Self-Modifying Code

To write a self-modifying code, we'd usually need to run in the real-mode using the CS register (Code segment), so to avoid that restriction, we'll work around it by writing the code in the data instead of in the code segment, though the basic idea remains the same: overwriting specific bytes to change the instructions. To do this, we'll use a C program for calling the functions as well as printing.

main.c

#include "stdio.h"
extern int foo(void);
extern int change_code(void);

int main(void){
    printf("%d\n", foo());
    printf("changed %d\n", change_code());
    printf("%d\n", foo());
    return 0;
}

modifying.asm

segment .data
    global foo
    global change_code

foo:
    mov eax, 10
    ret

change_code:
    mov eax, [foo+1]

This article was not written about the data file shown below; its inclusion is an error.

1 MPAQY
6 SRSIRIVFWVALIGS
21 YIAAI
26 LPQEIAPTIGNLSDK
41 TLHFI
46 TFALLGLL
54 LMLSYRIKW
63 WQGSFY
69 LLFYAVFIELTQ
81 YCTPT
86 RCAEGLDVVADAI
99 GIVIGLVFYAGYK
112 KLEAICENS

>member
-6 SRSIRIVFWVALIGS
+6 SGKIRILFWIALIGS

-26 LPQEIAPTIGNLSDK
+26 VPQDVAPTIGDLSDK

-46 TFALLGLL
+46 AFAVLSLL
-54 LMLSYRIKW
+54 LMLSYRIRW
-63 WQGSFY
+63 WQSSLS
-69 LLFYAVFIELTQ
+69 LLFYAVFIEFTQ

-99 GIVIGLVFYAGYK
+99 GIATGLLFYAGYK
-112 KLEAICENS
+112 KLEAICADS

mov ecx, eax
    neg ecx
    mov dword [foo+1], ecx
    ret

What happens here is that change_code takes the 4 bytes value (the 10) attached to the 1 byte µop to move the following 4 bytes into EAX, then it negates it and overwrites those 4 bytes with the new value, the -10. So until change_code is called once again, foo will always return -10.

$ nasm -f elf modifying.asm -o modifying.o
$ gcc -m32 main.c modifying.o -o main
$ ./main
10
changed 10
-10

The important matter for achieving this effect is to know how many bytes of size which µops are and how many bytes the new instructiopn should take. If there is any difference in the size, it's importaant to add NOPs (no operation) to fill the gap. In this simple case, we only changed the 4 bytes value to be written on EAX, so this was not neeccesary. To see the corresponding opcodes and the sizes, you may first write on the code segment and use objdump on the resulting object file.

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